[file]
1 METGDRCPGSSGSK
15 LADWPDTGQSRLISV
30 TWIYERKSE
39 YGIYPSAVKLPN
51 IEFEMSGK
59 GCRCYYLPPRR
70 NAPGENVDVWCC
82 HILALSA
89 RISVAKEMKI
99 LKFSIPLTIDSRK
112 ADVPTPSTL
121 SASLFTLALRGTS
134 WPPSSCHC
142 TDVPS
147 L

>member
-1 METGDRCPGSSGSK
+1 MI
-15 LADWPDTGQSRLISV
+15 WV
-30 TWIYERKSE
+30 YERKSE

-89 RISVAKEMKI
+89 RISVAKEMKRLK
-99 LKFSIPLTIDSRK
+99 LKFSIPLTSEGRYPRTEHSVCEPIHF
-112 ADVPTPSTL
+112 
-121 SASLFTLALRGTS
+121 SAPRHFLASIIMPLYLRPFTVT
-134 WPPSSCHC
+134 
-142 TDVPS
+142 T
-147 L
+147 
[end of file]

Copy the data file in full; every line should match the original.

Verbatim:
1 METGDRCPGSSGSK
15 LADWPDTGQSRLISV
30 TWIYERKSE
39 YGIYPSAVKLPN
51 IEFEMSGK
59 GCRCYYLPPRR
70 NAPGENVDVWCC
82 HILALSA
89 RISVAKEMKI
99 LKFSIPLTIDSRK
112 ADVPTPSTL
121 SASLFTLALRGTS
134 WPPSSCHC
142 TDVPS
147 L

>member
-1 METGDRCPGSSGSK
+1 MI
-15 LADWPDTGQSRLISV
+15 WV
-30 TWIYERKSE
+30 YERKSE

-89 RISVAKEMKI
+89 RISVAKEMKRLK
-99 LKFSIPLTIDSRK
+99 LKFSIPLTSEGRYPRTEHSVCEPIHF
-112 ADVPTPSTL
+112 
-121 SASLFTLALRGTS
+121 SAPRHFLASIIMPLYLRPFTVT
-134 WPPSSCHC
+134 
-142 TDVPS
+142 T
-147 L
+147 